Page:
A levee-testing flood builds on the Illinois River for the second time in three years.
On Thursday, Anthony Heddlesten, Peoria Flood Area Engineer for the US Army Corps of Engineers, notified, “If you’re on the Illinois River from Peoria to LaGrange, the current forecast is for a top 5 flood event (Havana is top 3).’’
For Emiquon Preserve, The Nature Conservancy’s floodplain restoration downstream of Peoria, the flooding literally gave pause. It halted, temporarily, construction of a controversial water control structure, which TNC initiated in May.
“Not a good time to be running Caterpillars on levees,’’ said Doug Blodgett, director of river conservation for TNC’s Illinois chapter. “Even when the flood crests, it is going to stay high for a long time.’’
Now there are more more plants and trees to slow the water. That’s different from the great flood of 2013 (pictured right) when there was little vegetation in April to slow the flow.
The original project brought a storm of criticism, because of planned use of public funds and partnership with Corps to connect Emiquon with the Illinois; and because of fears of problems flowing in, particularly from carp.
It was not push back from climate-change deniers. It was legitimate disagreement from people with pedigrees in Illinois outdoors, including Brent Manning and Mike Conlin.
But TNC downsized the project slightly and forged ahead alone, based on science and financial backers willing to fund the $5-6 million.
It is a mix of gravity drainage with two 8 x 7-foot cement culverts and two submersible pumps, which can pull 30,000 gallons per minute each out. If Emiquon was filled, it would take 400 days for pumps to drain and cost $200,000 in electricity. Thus the need for gravity flow help.
“Once in a while, we will have to turn on the pumps,” Blodgett said. “We do not know how often. It used to happen [naturally] every 5 to 7, 10 years. We will mange [by] adaptive management, where we look at what plants and animals are telling us, rather than a prescriptive decision to do it every five years.’’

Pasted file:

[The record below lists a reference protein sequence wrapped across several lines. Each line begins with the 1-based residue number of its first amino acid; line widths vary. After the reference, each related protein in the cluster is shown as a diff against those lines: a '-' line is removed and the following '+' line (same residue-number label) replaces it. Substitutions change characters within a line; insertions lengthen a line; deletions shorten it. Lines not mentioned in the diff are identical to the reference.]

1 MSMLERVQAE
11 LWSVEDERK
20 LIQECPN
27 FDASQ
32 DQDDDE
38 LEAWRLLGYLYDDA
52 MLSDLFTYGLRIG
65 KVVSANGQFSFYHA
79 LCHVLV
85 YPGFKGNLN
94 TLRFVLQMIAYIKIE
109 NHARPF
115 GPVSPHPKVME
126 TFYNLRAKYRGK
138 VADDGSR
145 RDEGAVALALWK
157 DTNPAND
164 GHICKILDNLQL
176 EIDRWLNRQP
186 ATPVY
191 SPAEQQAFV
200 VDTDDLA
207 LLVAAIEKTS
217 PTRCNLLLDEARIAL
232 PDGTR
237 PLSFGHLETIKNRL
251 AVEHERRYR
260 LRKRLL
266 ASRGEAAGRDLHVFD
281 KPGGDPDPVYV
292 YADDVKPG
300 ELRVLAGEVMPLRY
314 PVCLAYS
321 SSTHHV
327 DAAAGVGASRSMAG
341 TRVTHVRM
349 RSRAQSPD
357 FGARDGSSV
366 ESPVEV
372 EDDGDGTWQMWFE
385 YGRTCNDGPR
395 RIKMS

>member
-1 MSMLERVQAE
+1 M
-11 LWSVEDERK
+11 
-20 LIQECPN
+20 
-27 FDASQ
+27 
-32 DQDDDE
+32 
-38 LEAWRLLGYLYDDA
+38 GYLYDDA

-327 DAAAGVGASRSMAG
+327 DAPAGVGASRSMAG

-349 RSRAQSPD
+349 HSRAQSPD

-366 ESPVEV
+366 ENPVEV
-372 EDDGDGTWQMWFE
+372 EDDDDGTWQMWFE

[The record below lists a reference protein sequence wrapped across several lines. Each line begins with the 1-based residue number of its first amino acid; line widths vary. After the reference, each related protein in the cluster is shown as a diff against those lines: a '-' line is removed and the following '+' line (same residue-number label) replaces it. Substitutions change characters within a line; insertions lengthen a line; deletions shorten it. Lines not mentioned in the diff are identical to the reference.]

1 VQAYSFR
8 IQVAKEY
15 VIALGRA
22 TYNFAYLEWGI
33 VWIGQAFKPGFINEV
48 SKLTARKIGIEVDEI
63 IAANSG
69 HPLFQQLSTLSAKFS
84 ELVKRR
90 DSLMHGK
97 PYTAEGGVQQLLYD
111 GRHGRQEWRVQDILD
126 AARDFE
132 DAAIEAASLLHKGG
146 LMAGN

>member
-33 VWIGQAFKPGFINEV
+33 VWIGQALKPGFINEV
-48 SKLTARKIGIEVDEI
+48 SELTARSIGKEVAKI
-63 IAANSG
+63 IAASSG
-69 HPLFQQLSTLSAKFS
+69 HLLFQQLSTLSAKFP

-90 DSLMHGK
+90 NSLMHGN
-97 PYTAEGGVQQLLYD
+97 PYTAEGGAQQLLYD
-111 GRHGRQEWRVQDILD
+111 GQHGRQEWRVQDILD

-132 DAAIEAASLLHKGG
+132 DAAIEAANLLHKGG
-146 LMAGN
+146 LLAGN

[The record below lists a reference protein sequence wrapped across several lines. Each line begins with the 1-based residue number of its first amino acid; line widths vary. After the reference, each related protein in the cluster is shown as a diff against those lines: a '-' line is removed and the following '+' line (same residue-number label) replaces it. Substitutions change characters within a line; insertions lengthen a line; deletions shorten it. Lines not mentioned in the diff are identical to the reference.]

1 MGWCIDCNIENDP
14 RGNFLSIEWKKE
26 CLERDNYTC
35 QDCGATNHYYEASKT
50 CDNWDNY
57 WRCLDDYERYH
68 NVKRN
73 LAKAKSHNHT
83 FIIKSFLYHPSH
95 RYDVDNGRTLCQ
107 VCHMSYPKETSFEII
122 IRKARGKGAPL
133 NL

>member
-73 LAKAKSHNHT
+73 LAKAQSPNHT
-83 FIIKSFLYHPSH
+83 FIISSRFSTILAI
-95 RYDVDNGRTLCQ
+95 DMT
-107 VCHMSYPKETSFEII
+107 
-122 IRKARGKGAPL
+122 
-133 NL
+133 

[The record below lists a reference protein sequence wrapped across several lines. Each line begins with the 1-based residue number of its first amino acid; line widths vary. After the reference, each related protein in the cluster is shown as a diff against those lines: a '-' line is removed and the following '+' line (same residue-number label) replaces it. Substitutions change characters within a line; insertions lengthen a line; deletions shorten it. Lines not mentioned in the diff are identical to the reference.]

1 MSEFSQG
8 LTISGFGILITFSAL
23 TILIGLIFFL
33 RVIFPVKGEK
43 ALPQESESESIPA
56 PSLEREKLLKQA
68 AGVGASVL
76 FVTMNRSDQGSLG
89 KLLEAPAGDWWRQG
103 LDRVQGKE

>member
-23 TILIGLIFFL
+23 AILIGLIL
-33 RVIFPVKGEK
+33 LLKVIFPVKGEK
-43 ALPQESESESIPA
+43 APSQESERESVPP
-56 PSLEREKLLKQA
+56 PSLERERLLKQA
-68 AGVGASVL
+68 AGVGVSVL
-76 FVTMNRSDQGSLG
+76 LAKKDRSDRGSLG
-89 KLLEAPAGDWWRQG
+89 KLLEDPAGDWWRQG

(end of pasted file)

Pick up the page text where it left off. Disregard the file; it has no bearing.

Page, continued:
He compared it to mowing the lawn, where weather and time dictate how often.
“If things are looking OK, we are not drawing down,’’ he said. “But we are not going to fight the river, if it is a flood year. The next year may not be as good, but we can deal with it. In general, there’s more water in spring than in August, but we are not going to fall on sword trying to create that.”
As to carp, Blodgett said, “With a structure, I think we have a lot better chance of dealing with them. I think we are going to have a problem with common carp; and if we do have a problem with bighead and silver carp, this gives us a better way to deal with it.’’
Carp, especially commons, were in. Silvers jumped occasionally. But TNC’s science indicates that black, silver, bighead and grass carp will not take over Emiquon because they need the turbulent waters of rivers to reproduce.
Science will be tested. And there will be a learning curve. That’s why I think this is important.
“We designed a structure that gives us as much flexibility as possibility,’’ Blodgett said. “We can learn from this and share that with [other restoration projects].
“We think collectively it will make a big difference in the Illinois, but it is not going to put it back the way it was.’’